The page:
"Nothing is impossible," says the scientist to his deep-pocketed patron. "What you want is simply expensive." Of all the deliciously cynical lines in The Prestige — a film that doesn’t lack for diabolically quotable dialogue — this stray observation resonates the most, and not only because it’s delivered by the man who sold the world.
The casting of David Bowie as the legendary Serbian American inventor Nikola Tesla is conceptually clever: a case of asking one visionary enigma to play another. It’s also the sort of thing a filmmaker does when he or she has artistic carte blanche and unlimited resources at their disposal — when the producer tells them that anything is possible.
The Prestige came out 11 years ago, when Christopher Nolan was still in the process of earning the same blank-check largesse as the film’s callow antihero, Robert Angier (Hugh Jackman), who tells Tesla "that money is not an object." In 2017, Nolan has about as much freedom as any commercial film director in the world. His position is unique, somewhere between franchise guy and critical darling — a cerebral populist who has shifted the mainstream toward his sensibility instead of getting dragged toward the middle ground.
Because he staked Warner Bros. to one of its biggest tentpoles this century, he commands the sorts of budgets that generational peers like Paul Thomas Anderson and even David Fincher couldn’t dream of, even for non–DC Universe projects. For instance, for his new World War II drama Dunkirk, Nolan spent $5 million on a vintage German plane; wrangled Harry Styles to star alongside Tom Hardy and Mark Rylance (sparking concern that the pop star would be the first of the gang to die); and, in an era when digital projection is pretty much compulsory for all blockbusters, the film is slated to open in old-school 70 millimeter in 125 theaters (25 more than fellow anti-video crusader Quentin Tarantino’s The Hateful Eight).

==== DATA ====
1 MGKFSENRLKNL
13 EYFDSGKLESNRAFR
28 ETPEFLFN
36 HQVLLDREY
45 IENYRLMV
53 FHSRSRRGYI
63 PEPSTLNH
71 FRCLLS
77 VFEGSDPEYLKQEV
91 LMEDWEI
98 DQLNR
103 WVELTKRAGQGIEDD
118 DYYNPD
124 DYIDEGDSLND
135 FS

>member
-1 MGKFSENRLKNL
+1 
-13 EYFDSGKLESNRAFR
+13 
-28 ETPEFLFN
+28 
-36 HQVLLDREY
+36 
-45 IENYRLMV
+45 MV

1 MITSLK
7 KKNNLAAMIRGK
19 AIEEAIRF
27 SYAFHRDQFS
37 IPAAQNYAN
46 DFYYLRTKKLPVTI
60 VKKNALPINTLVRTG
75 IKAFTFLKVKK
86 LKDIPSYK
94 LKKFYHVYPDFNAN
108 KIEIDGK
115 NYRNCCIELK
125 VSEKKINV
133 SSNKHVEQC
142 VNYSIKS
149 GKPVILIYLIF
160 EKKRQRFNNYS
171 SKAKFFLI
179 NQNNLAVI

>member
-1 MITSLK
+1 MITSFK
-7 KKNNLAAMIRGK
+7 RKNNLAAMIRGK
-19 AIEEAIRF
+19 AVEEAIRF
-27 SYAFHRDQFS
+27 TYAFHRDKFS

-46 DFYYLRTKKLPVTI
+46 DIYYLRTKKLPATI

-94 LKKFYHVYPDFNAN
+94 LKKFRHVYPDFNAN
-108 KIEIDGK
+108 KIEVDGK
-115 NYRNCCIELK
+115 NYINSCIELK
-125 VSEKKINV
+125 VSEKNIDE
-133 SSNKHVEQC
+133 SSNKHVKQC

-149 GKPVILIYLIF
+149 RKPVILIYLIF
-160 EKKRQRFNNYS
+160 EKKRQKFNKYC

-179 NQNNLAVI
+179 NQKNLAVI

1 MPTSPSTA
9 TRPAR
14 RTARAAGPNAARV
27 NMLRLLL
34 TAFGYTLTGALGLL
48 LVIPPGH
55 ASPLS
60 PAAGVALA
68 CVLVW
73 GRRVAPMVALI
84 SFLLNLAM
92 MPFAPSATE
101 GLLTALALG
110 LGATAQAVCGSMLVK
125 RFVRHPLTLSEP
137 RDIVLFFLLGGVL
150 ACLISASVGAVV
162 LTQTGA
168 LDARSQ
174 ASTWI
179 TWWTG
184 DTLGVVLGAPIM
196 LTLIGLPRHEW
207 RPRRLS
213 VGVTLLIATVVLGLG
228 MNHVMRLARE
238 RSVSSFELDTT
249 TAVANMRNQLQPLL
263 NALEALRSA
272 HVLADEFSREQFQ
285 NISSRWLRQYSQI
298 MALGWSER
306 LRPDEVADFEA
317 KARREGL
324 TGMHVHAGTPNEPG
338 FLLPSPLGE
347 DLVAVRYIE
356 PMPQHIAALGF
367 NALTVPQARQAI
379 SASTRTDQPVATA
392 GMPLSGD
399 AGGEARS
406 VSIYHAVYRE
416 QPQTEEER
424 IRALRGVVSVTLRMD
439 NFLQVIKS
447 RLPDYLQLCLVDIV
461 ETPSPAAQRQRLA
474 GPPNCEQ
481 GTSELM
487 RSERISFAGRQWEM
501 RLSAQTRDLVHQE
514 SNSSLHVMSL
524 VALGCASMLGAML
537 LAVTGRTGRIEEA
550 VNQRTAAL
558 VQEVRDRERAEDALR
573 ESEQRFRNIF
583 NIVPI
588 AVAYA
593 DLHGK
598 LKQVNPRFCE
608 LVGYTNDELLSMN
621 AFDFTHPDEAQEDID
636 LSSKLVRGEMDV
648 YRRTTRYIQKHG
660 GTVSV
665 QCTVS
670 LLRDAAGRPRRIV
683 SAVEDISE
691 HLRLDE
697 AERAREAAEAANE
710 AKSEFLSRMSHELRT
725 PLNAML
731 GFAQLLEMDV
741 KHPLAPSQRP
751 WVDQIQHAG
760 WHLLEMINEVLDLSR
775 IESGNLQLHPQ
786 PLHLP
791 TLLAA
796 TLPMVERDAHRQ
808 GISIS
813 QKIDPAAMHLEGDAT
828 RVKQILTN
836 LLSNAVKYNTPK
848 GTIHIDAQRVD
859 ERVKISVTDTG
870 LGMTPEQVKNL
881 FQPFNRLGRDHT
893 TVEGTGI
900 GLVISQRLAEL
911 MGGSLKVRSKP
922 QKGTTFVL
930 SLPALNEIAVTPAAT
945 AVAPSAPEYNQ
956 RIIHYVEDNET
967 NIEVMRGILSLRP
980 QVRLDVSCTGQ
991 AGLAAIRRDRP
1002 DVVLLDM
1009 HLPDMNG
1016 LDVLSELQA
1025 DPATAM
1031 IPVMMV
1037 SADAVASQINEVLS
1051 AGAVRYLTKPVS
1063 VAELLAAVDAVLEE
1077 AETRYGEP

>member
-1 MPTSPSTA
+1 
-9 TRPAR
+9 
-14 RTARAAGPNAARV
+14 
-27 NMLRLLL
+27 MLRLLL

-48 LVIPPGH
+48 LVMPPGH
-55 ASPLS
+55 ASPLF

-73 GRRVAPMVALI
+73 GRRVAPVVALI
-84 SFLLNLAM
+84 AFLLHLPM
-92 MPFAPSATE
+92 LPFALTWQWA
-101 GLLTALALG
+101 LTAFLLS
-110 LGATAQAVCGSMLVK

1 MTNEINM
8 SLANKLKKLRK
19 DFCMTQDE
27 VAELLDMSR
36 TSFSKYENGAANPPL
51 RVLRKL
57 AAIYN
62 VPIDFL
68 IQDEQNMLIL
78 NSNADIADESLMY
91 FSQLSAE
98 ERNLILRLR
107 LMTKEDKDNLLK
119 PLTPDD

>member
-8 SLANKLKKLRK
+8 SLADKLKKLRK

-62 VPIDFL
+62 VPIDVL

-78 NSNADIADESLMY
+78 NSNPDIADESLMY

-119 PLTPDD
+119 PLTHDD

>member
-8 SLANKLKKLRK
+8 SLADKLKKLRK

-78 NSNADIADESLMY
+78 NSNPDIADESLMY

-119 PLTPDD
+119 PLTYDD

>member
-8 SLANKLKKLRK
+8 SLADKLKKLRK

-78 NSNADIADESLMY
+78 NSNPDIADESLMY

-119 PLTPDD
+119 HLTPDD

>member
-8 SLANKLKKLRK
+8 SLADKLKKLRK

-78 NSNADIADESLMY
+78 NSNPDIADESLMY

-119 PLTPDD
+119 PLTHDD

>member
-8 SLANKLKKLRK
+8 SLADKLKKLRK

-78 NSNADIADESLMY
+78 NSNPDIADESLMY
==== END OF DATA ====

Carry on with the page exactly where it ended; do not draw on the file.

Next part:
Back in 1998, when he living in the U.K., Nolan spent £10,000 of his own funds on Following, a tiny black-and-white thriller shot with borrowed equipment and featuring actors whose availability was subject to their day jobs.
One key supporting role was filled by the director’s uncle John, a ’70s television veteran who was one of the only professionals in the cast; less than 10 years later, the director had Michael Caine on speed dial. The narrative of the freelance crack shots turned Hollywood hired guns was strong in the late ’90s, and Nolan’s ascendant arc was similar to that of Sam Raimi, Peter Jackson, and other indie directors who’ve mastered the ratio of bang-to-buck (except that in his case, the paying-his-dues thing wasn’t a metaphor).
The mix of skill, grift, and thrift in Following, which was shot in increments of 15 minutes of footage per week, made Nolan seem like a good investment and enabled his move from shoestring indies to studio assignments like Insomnia and Batman Begins. Even more than Raimi’s first two Spider-Man entries, Begins opened up the playing field for Auteur Event Movies, which has since grown considerably more crowded. On this timeline, it’s possible to see The Prestige as the turning point in Nolan’s career — as his transition from apprentice to sorcerer. Or, as David Ehrlich wrote in a recent feature for Indiewire: "A lot of Nolan’s movies feel like the work of a magician … [but] The Prestige is the only one that feels like the work of a wizard."